Food Additives… for better or for worse?

There are so many additives in our food these days. Most of them are numbers or big words that we cannot pronounce. So what are all of these things, why are they in our food and are they safe?

What are food additives?

Food additives are chemicals (natural or manufactured) that are added to our foods and generally fit into one of the following categories:

  • colours
  • preservatives/antioxidants
  • flavours/flavour enhancers
  • artificial sweeteners
  • thickeners/stabilisers/emulsifiers
  • others

Are food additives safe?

Food Standards Australia and New Zealand (FSANZ) is the organisation that governs the use of food additives. Extensive testing is done to ensure that food additives are safe for human consumption. But what about the cumulative effect?

“Most food additives are tested in isolation, rather than in combination with other additives. The long-term effects of consuming a combination of different additives are currently unknown.”

FSANZ recognises that some individuals may be sensitive to food additives and could experience any of the following food intolerance symptoms:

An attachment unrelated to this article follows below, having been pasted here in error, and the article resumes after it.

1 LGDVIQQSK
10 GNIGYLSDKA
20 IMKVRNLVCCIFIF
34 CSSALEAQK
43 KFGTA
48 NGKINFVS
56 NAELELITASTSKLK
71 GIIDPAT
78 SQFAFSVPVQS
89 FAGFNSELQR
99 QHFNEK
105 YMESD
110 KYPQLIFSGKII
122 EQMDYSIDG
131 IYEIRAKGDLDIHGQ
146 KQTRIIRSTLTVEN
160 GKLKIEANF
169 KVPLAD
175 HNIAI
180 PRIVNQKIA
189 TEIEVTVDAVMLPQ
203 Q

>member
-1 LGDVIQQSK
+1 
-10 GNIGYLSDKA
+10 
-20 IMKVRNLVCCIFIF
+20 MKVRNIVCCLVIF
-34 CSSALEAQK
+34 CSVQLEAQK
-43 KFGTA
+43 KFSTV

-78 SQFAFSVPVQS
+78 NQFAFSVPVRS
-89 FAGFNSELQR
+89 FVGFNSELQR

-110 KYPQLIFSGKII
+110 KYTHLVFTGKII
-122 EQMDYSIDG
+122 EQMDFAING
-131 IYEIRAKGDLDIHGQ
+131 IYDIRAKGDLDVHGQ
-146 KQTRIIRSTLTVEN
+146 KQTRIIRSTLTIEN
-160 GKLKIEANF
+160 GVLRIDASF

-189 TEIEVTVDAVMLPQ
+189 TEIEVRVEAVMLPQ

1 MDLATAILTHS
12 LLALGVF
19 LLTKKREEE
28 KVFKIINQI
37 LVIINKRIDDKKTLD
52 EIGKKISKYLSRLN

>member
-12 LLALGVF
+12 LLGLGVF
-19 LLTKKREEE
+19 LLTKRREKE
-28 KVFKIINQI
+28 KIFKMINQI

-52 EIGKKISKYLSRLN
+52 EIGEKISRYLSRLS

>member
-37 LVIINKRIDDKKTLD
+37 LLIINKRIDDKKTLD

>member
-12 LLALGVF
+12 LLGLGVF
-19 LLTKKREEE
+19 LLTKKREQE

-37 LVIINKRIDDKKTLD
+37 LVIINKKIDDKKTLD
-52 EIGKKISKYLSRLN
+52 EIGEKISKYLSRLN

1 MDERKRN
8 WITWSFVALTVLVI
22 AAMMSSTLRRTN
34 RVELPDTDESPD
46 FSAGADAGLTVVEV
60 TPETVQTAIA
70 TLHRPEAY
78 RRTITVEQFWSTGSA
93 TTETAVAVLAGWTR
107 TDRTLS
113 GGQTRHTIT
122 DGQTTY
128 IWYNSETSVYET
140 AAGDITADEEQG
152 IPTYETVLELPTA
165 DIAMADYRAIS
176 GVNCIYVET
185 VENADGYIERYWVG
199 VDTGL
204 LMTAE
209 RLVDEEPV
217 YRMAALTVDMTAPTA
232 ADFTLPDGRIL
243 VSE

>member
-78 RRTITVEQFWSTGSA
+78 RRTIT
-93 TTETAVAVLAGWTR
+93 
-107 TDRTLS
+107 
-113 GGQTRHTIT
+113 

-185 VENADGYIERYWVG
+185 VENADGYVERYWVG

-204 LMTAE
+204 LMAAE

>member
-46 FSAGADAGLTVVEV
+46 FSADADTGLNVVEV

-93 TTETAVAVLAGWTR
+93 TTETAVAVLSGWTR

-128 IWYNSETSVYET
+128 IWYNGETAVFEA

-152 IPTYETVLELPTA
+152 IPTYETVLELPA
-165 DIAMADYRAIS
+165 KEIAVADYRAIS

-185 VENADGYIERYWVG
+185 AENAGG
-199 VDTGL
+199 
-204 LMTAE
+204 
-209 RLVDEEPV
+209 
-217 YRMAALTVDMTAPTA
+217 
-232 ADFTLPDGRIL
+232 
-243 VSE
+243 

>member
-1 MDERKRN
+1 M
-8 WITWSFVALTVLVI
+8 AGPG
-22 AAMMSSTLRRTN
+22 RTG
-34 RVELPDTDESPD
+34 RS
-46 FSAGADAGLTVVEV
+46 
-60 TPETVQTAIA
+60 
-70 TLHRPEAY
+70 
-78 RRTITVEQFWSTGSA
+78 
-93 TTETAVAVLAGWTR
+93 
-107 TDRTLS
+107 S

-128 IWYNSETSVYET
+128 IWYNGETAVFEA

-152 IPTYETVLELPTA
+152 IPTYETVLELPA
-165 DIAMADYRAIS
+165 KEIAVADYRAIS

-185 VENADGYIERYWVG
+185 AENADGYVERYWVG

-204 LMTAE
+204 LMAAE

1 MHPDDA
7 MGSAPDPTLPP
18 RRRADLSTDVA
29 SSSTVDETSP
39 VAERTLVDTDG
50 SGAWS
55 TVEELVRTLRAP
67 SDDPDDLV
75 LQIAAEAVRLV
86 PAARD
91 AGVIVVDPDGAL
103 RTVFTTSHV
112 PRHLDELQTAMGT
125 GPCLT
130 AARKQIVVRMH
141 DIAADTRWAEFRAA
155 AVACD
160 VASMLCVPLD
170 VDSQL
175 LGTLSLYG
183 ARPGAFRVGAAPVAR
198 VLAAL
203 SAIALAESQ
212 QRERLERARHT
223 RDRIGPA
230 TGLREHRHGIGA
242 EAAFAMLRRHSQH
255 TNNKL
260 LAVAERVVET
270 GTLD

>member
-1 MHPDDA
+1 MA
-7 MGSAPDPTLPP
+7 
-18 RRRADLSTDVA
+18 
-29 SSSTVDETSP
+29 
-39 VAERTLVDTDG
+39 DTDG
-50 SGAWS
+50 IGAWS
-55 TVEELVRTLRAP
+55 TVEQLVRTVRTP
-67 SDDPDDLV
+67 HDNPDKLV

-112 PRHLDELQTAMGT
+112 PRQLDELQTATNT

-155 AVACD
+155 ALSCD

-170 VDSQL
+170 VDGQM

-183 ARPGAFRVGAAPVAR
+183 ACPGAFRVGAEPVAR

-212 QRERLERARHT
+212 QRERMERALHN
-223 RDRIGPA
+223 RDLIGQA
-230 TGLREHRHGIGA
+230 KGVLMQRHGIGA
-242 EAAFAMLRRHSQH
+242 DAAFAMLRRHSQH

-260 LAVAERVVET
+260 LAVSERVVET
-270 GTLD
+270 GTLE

• rashes and swelling of the skin, asthma, and stuffy or runny nose
  • irritable bowel symptoms, colic, bloating, and diarrhoea
  • migraines, headaches, lethargy, and irritability.

Can additives cause ADHD symptoms?

I am sure you have been to a children’s birthday party and witnessed the hyperactivity after a celebration of lollies, cake and cordial. We all know that party food has this effect on the kids, but is it just the sugar-rush? Or could it be the artificial colours, flavours and preservatives that are abundant in these foods too? If so, additives are in most foods, so could the regular consumption of these chemicals be contributing to your child’s ADHD symptoms?

Many people will argue that there is no solid evidence that food additives cause ADHD behaviours. However, many families have reported an improvement in ADHD symptoms as a result of avoiding particular food additives, especially artificial colours, flavours and preservatives.

Avoiding food additives is not going to do your child any harm, so if you suspect that they may be contributing to your child’s symptoms, it may be worth an additive-free trial.

How can I find out more?

  • Check out this list of food additives to avoid
  • Check out “The Chemical Maze” website, book and phone app
  • Start reading the labels of the foods that you buy and make simple swaps


I’m planning to do a blog post on each of the food additive categories, to provide you with even more information about food additives and what the research has to say.

Have you explored this option? Did it help? I would love to hear your stories.

Until next time,


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